Showing posts from May, 2014

Want to Help With Next Rocky Bluff P.D.Mystery?

Because I'm doing the final edits to the next Deputy Tempe Crabtree mystery, it's time to start thinking about what I should write about in my next Rocky Bluff P.D. mystery.

Of course there are some ongoing plots:

How is Rick Strickland going to be as a father? And especially to a child with special needs.

What about the romance Gordon Butler is having with Lizette Gibbs? Will it go forward without any glitches?

What new might happen in Doug and Stacey Milligan's life that could cause an upset?

How is Chief Chandra Taylor fitting in?

Nothing much new has happened in the life of Abel Navarro and his wife, Maria. Any insights?

And then there's Vaughn Aragon who has gone through some tough times. Will life ease up for him?

Will things change in the town of Rocky Bluff after the natural disaster it experienced? And if so what?

There's some questions, anyone have some answers for me?

Of course I have some ideas myself, but I thought it would be fun to have some of my re…

Hard Decisions

Yes, I've had to make some lately about what I should or am capable of doing.

When I was younger, I drove everywhere to go to conferences and conventions. I flew to places I'd never been before, rented a car to get to the event, or took a shuttle, without any problems at all. I wanted to go so I did.

Hubby and I flew to all sorts of new places--switching airplanes and a couple of times even airlines.

I've slowed down a bit. It's no longer easy for me to dash from one place to another in an airport trying to get to the plane on time. Going to San Antonio the last time, I barely made it and only then because someone saw how distressed I was (thought I was having a heart attack) and put me in a wheelchair and took me where I needed to go at break-neck speed.

My plan was to attend Bouchercon this year, after all it's in Long Beach CA. I sent in my registration and someone asked me to be there roommate. Not only was the hotel expensive, but to get there, I had to fly fr…

My Fascination with Small Towns

You might think that because I grew up in Los Angeles is the reason I'm fascinated by and set both of my series in small towns. And you might be right, at least partly.

When I was growing up in Los Angeles, though it was a big city even then, my neighborhood was like a small town in many ways. We knew all of our close neighbors. We felt safe to wander here and there--and the rule was only that we had to be back in time for supper--5 p.m. for me and my sister. There were no close grocery stores--Ralph's was the first and it was too far to walk and bring home groceries. We had no park, but behind our house up a flight of over 100 stairs was a wilderness of sorts. No houses, lots of wild growth, a wooden and cement structure that was a reservoir. Now all that is gone, taken over by the Glendale Freeway. We could go anywhere we wanted on public transportation--downtown to all the big stores, the public library, and all the way to the beach.

My first experience with a small town w…


I first decided to write CONTEMPT OF COURT many years ago.I suppose I am like a lot of lawyers who promise themselves that one day they will write a great American novel.My book is not exactly that, but I hope that the reader will find it enjoyable. This is my first novel.
The story is about a Sacramento trial lawyer who is in trouble.He is still trying to come to grips with the loss of his wife to ovarian cancer five years ago.One day, he is mugged on the bike trail when out for a jog. The mugger takes his car keys, steals his car and ransacks his home.His law office is burglarized.He is smashed from behind one day when driving on the freeway.To top it off, he is held in contempt of court by a judge for no good reason and thrown in jail.Then things really go bad.Unfortunately, the authorities aren’t much help.So my hero and his law partner have to figure it out for themselves.
The stakes go up, and the question is whether they can figure it all out before someone is killed.
I have been …

Report on My Celebration of Murder in the Worst Degree

Unfortunately for me, the Porterville Fair and our church picnic won out and my event was poorly attended.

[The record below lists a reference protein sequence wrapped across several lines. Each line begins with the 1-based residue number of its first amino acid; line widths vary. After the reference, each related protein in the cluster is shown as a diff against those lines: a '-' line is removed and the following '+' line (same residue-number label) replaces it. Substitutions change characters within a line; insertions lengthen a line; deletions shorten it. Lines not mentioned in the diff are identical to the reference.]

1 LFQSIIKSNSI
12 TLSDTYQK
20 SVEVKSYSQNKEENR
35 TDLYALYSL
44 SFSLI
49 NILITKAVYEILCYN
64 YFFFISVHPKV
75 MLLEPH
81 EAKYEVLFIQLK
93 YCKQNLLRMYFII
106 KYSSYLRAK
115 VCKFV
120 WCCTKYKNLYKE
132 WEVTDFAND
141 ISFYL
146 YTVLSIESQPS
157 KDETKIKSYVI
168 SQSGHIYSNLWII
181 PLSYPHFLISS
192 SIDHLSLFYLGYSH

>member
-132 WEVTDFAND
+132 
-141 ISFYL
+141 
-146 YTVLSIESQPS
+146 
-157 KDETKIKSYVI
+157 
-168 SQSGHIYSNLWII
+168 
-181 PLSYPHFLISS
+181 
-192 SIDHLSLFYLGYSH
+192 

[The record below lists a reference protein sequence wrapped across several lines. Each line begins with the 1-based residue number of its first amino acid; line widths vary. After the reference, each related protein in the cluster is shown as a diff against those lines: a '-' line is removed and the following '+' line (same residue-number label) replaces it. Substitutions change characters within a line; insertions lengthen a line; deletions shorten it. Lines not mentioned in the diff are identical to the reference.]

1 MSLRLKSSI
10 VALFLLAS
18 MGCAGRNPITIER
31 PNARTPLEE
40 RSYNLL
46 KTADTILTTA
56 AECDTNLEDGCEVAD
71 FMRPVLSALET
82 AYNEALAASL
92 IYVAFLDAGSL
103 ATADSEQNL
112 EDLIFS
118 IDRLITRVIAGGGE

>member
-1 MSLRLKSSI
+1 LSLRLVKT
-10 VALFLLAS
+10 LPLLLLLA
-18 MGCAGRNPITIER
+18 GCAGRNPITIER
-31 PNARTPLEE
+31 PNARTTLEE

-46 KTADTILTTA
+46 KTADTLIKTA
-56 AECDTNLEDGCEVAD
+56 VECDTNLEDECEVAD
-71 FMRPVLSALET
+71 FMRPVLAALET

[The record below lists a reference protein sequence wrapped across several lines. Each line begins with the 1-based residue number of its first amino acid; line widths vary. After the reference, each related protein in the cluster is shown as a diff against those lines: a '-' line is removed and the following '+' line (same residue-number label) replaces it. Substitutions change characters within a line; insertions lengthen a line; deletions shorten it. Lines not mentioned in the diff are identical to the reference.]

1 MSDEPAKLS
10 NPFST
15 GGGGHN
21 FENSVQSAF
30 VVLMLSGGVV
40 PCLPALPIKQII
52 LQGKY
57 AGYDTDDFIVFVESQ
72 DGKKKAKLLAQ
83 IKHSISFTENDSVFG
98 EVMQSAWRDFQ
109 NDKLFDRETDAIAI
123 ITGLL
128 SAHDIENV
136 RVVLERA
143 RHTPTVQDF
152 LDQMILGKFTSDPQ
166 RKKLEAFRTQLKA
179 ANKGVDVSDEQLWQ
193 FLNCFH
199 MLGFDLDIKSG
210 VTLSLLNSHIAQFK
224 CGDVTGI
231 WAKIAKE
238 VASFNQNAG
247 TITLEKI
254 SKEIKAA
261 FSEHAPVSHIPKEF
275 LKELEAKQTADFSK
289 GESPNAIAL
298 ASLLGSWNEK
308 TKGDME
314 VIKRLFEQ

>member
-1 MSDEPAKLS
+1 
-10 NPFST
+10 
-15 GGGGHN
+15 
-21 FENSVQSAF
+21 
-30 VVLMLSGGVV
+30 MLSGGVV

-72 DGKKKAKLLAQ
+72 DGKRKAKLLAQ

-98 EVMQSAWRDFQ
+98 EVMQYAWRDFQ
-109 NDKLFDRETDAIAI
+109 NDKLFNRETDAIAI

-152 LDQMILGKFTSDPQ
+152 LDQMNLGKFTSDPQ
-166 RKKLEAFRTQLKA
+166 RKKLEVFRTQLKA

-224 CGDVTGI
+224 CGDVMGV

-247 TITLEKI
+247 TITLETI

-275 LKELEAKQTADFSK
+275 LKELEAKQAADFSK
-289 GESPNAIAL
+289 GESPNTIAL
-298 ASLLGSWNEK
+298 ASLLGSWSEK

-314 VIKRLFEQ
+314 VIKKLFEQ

That's the bad news.
The good news is those of us who were there had a great time.
Son and his wife came along to help bring everything inside the Art Gallery and helped set up.
My friend, Karen, who traveled from the coast the day before, arrived before we did. She helped arrange the refreshments. The woman who was the hostess in the gallery was very helpful in many ways.
Her daughter and granddaughter who were visiting, also from the coast, along with Karen, were my audience.
I talked about how the Rocky Bluff P.D. series got published, first as an ebook, then a less than ethical publisher( though the books turned out great), picked up by another publisher who did two in the series and then decided the publishing life was not for her, and now Oak Tree Press who has reprinted all of the books.
I also explained how I kept track of the characters and the mistakes I've mad…

Celebration of Murder in the Worst Degree Today (May 17)

Though the book has been out for awhile, and I've been promoting it like crazy all over the Internet, today is the formal (well not formal, but you know what I mean) launch.

Why is it so late? The places to do something like this are limited. Our only book store closed. When I decided the Porterville Art Gallery would be a great place, they had their Saturday afternoons all filled until today's date. I jumped on it.
The date has turned out not to be such a great one as the annual Porterville Fair is going on. I'm hoping the readers and writers interested in books and writing have already gone to the fair or aren't interested in it.
From experience, it's best to come up with some kind of presentation if you want people to come to an event like this. I'm going to talk about the Perils, Problems and Joys of Writing a Mystery Series. And I'll answer questions people may have. And yes, I'm serving refreshments and have a couple of door prizes.
The Portervill…

A Mystery Writer Evolves by Patricia Skalka

Patricia Sk

Writing is a strange business. Sometimes you go looking for stories. And other times, the stories come to you. When I was a Reader’s Digest Staff Writer, I scoured newspapers and obscure publications searching for true-life situations I could mold into magazine articles. I wrote mostly medical pieces and human interest and competed with both in-house and other freelancers to uncover the next great story line. I have a thick folder of ideas, most of which caught my eye because they were interesting to me, not necessarily to my editor.
But since I turned to writing fiction full time, I find that mostly I don’t go looking for stories; instead, they come to me. The idea for Death Stalks Door County emerged from the depths of the starless, moonless night that enveloped me as I sat on a stretch of deserted beach along the peninsula’s Lake Michigan Shore. The water was quiet that night, the stillness broken by a soft shushing of waves along the sand.  I held out my hand. Nothing. …